McGruber summarizes an article in the New York Times: A small committee of Boeing's board is expected to call for several meaningful changes to the way the company is structured. The commitee may recommend that Boeing change aspects of its organizational structure, call for the creation of new groups focused on safety and encourage the company to consider making changes to the cockpits of future airplanes to accommodate a new generation of pilots, some of whom may have less training. Currently, Boeing's top engineers report primarily to the business leaders for each airplane model, and secondarily to the company's chief engineer. "Under this model, engineers who identify problems that might slow a jet's development could face resistance from executives whose jobs revolve around meeting production deadlines," reports the New York Times. "The committee recommends flipping the reporting lines, so that top engineers report primarily to Boeing's chief engineer, and secondarily to business unit leaders. "Another key recommendation calls for establishing a new safety group that will work across the company..." "Though the committee did not investigate the two crashes of Boeing's 737 MAX jet, their findings represent the company's most direct effort yet to reform its internal processes after the accidents, which killed 346 people." Meanwhile, a scathing article in the New Republic outlines the need for change, criticizing "pilot errorists" who have attempted to shift focus and blame from Boeing's own missteps in creating "a self-hijacking plane": In the now infamous debacle of the Boeing 737 MAX, the company produced a plane outfitted with a half-assed bit of software programmed to override all pilot input and nosedive when a little vane on the side of the fuselage told it the nose was pitching up. The vane was also not terribly reliable, possibly due to assembly line lapses reported by a whistle-blower, and when the plane processed the bad data it received, it promptly dove into the sea. It is understood, now more than ever, that capitalism does half-assed things like that, especially in concert with computer software and oblivious regulators... [T]here was something unsettlingly familiar when the world first learned of MCAS in November, about two weeks after the system's unthinkable stupidity drove the two-month-old plane and all 189 people on it to a horrific death. It smacked of the sort of screwup a 23-year-old intern might have made -- and indeed, much of the software on the MAX had been engineered by recent grads of Indian software-coding academies making as little as $9 an hour, part of Boeing management's endless war on the unions that once represented more than half its employees. Down in South Carolina, a nonunion Boeing assembly line that opened in 2011 had for years churned out scores of whistle-blower complaints and wrongful termination lawsuits packed with scenes wherein quality-control documents were regularly forged, employees who enforced standards were sabotaged, and planes were routinely delivered to airlines with loose screws, scratched windows, and random debris everywhere. The MCAS crash was just the latest installment in a broader pattern...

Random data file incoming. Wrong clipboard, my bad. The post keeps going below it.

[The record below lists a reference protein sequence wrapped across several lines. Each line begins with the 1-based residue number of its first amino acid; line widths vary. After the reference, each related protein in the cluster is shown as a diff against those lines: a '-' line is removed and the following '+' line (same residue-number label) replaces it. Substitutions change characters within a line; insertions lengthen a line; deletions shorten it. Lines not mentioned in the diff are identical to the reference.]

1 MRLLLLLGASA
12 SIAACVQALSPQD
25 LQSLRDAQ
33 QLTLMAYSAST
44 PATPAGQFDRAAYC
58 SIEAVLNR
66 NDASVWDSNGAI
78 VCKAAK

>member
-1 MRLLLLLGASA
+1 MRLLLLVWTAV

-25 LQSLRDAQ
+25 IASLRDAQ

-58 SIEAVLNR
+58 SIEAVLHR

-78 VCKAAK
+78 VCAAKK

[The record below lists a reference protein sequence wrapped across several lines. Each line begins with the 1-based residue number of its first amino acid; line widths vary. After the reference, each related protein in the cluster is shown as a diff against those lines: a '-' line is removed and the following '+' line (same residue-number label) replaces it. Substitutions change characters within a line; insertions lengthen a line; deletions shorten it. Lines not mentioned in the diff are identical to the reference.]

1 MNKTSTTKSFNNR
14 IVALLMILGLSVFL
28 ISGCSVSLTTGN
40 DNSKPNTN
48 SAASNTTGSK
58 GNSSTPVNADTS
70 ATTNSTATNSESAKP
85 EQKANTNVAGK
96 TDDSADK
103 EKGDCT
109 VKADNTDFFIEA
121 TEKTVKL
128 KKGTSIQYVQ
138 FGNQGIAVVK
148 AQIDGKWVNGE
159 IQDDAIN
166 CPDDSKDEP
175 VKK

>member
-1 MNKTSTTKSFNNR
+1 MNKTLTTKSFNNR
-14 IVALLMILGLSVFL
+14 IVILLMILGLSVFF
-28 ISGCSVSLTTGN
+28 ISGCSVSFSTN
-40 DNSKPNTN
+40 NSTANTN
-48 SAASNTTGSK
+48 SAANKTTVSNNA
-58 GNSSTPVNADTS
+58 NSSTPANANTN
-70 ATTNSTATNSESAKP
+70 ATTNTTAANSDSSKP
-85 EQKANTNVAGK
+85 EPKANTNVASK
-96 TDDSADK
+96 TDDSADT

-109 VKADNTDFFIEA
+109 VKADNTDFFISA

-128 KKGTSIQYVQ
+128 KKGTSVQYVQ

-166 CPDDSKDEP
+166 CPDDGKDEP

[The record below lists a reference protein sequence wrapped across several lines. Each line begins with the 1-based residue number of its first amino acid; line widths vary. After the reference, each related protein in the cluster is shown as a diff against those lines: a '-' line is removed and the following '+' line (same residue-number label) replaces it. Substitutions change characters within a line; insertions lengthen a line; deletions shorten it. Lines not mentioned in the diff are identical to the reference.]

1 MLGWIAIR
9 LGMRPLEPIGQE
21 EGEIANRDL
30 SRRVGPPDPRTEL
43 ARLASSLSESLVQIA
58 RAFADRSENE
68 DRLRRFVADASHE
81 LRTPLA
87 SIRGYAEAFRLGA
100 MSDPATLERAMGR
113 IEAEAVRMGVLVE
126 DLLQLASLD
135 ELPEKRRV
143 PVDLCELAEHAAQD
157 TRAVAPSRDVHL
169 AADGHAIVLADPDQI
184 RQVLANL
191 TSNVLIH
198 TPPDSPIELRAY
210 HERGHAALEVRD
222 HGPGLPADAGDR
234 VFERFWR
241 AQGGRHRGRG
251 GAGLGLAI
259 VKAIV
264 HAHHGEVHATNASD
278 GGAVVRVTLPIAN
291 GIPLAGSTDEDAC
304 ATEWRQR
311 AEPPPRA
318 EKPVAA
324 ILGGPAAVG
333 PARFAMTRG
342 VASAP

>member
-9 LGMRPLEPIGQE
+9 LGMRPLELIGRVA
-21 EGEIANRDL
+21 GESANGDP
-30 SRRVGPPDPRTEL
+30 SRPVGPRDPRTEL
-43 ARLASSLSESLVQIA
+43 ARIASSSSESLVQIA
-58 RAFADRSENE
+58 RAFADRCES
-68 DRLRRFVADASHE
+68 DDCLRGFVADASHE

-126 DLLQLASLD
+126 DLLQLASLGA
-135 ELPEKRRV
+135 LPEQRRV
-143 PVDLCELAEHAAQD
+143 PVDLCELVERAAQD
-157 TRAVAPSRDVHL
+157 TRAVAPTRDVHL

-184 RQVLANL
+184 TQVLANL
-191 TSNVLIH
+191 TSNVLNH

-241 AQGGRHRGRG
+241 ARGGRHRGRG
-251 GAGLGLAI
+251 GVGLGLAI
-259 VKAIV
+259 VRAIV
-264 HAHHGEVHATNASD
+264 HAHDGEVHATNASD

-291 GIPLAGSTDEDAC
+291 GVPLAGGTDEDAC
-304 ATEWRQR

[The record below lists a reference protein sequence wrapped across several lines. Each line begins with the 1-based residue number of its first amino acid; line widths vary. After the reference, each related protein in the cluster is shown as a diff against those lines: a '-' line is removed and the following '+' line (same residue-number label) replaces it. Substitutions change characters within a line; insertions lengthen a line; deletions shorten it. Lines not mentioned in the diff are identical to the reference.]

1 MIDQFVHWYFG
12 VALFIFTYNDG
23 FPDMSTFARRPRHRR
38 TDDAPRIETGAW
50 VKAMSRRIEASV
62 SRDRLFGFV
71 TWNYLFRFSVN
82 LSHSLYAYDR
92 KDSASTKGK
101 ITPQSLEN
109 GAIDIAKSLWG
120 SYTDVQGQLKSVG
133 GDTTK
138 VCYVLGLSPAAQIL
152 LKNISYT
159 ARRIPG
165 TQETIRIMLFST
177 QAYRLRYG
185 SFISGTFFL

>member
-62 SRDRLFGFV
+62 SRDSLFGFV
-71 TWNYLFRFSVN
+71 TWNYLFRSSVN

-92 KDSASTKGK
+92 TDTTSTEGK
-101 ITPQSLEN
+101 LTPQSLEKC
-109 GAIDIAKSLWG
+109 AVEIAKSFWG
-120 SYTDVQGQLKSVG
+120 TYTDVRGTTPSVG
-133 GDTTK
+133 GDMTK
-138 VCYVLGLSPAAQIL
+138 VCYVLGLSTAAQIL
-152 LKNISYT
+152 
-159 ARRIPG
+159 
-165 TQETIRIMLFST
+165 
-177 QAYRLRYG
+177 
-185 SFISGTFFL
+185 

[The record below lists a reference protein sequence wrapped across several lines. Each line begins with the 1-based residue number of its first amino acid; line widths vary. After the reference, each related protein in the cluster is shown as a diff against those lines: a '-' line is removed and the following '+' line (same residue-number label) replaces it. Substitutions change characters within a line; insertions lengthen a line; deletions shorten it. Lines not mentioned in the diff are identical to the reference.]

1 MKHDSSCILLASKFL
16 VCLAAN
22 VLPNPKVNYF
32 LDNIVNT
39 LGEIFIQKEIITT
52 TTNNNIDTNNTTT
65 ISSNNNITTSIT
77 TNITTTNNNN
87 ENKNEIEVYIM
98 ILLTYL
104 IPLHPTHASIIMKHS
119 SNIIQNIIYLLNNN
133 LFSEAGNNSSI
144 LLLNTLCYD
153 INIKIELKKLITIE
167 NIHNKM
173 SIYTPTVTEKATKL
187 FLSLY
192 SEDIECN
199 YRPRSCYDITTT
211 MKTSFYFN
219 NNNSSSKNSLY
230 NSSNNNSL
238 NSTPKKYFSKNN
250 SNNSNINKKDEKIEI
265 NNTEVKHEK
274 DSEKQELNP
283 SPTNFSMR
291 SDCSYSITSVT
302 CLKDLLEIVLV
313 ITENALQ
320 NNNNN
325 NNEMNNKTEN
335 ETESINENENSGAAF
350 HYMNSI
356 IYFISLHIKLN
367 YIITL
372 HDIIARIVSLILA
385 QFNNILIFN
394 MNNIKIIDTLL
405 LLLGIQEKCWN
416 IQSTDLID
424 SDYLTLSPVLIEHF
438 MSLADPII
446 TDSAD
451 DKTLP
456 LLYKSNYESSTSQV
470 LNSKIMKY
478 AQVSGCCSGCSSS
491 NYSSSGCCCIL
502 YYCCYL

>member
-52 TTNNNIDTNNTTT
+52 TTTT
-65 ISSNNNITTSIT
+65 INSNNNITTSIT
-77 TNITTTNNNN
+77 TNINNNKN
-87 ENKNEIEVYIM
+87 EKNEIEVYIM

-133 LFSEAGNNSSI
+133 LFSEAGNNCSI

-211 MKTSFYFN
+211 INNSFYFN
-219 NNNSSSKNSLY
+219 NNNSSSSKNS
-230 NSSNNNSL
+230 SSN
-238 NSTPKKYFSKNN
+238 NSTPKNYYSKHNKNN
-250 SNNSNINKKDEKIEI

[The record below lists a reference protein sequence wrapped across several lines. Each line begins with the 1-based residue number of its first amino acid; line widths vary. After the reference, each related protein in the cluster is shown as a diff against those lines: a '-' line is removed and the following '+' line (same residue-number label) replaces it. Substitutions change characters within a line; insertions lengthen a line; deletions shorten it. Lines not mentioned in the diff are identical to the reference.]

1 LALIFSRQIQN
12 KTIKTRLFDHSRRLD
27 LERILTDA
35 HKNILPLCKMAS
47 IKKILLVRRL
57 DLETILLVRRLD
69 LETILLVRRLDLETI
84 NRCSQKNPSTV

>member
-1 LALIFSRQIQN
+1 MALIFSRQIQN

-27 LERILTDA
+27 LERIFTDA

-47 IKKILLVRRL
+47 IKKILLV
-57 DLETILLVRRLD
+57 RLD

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The Ozone Layer Is On Track To Completely Repair Itself by the 2060s

SlashDot - 3 hours 24 min ago